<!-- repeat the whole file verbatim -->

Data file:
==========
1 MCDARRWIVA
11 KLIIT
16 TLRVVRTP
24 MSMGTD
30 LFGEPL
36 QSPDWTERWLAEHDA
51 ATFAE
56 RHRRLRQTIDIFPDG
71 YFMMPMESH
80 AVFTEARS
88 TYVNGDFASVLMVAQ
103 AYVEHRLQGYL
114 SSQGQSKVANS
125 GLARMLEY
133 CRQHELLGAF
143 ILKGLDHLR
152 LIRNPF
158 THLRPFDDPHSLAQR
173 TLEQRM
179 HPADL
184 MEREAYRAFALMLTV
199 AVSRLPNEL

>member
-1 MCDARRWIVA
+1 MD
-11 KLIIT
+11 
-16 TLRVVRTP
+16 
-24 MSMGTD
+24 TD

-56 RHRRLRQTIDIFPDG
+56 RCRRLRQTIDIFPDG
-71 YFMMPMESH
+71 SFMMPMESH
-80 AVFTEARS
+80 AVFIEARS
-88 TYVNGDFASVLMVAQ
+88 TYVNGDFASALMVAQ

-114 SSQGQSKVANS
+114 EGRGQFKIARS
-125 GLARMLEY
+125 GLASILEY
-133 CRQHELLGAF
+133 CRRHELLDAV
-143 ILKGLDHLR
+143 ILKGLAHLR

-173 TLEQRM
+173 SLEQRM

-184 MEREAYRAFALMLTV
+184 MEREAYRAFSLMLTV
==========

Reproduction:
1 MCDARRWIVA
11 KLIIT
16 TLRVVRTP
24 MSMGTD
30 LFGEPL
36 QSPDWTERWLAEHDA
51 ATFAE
56 RHRRLRQTIDIFPDG
71 YFMMPMESH
80 AVFTEARS
88 TYVNGDFASVLMVAQ
103 AYVEHRLQGYL
114 SSQGQSKVANS
125 GLARMLEY
133 CRQHELLGAF
143 ILKGLDHLR
152 LIRNPF
158 THLRPFDDPHSLAQR
173 TLEQRM
179 HPADL
184 MEREAYRAFALMLTV
199 AVSRLPNEL

>member
-1 MCDARRWIVA
+1 MD
-11 KLIIT
+11 
-16 TLRVVRTP
+16 
-24 MSMGTD
+24 TD

-56 RHRRLRQTIDIFPDG
+56 RCRRLRQTIDIFPDG
-71 YFMMPMESH
+71 SFMMPMESH
-80 AVFTEARS
+80 AVFIEARS
-88 TYVNGDFASVLMVAQ
+88 TYVNGDFASALMVAQ

-114 SSQGQSKVANS
+114 EGRGQFKIARS
-125 GLARMLEY
+125 GLASILEY
-133 CRQHELLGAF
+133 CRRHELLDAV
-143 ILKGLDHLR
+143 ILKGLAHLR

-173 TLEQRM
+173 SLEQRM

-184 MEREAYRAFALMLTV
+184 MEREAYRAFSLMLTV